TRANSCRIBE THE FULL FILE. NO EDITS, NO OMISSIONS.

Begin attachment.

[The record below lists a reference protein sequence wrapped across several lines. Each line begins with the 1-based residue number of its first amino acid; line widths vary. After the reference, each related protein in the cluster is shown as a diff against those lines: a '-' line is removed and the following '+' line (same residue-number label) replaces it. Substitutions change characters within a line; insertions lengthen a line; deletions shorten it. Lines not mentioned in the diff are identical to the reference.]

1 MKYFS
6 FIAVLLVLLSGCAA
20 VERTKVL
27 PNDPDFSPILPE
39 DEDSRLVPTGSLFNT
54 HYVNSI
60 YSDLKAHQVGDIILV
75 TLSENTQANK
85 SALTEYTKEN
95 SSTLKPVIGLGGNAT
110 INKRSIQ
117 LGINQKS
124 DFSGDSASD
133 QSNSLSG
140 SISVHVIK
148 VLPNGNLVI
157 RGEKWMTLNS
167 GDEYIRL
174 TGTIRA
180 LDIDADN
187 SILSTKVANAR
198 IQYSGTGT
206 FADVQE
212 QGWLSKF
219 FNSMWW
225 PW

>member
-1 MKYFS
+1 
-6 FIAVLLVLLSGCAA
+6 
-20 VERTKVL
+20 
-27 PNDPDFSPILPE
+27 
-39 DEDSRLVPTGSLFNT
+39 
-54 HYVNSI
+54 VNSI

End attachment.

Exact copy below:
[The record below lists a reference protein sequence wrapped across several lines. Each line begins with the 1-based residue number of its first amino acid; line widths vary. After the reference, each related protein in the cluster is shown as a diff against those lines: a '-' line is removed and the following '+' line (same residue-number label) replaces it. Substitutions change characters within a line; insertions lengthen a line; deletions shorten it. Lines not mentioned in the diff are identical to the reference.]

1 MKYFS
6 FIAVLLVLLSGCAA
20 VERTKVL
27 PNDPDFSPILPE
39 DEDSRLVPTGSLFNT
54 HYVNSI
60 YSDLKAHQVGDIILV
75 TLSENTQANK
85 SALTEYTKEN
95 SSTLKPVIGLGGNAT
110 INKRSIQ
117 LGINQKS
124 DFSGDSASD
133 QSNSLSG
140 SISVHVIK
148 VLPNGNLVI
157 RGEKWMTLNS
167 GDEYIRL
174 TGTIRA
180 LDIDADN
187 SILSTKVANAR
198 IQYSGTGT
206 FADVQE
212 QGWLSKF
219 FNSMWW
225 PW

>member
-1 MKYFS
+1 
-6 FIAVLLVLLSGCAA
+6 
-20 VERTKVL
+20 
-27 PNDPDFSPILPE
+27 
-39 DEDSRLVPTGSLFNT
+39 
-54 HYVNSI
+54 VNSI